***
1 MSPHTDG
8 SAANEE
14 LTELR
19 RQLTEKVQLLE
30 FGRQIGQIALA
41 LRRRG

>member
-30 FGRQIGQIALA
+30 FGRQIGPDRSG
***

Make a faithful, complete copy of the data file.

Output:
1 MSPHTDG
8 SAANEE
14 LTELR
19 RQLTEKVQLLE
30 FGRQIGQIALA
41 LRRRG

>member
-30 FGRQIGQIALA
+30 FGRQIGPDRSG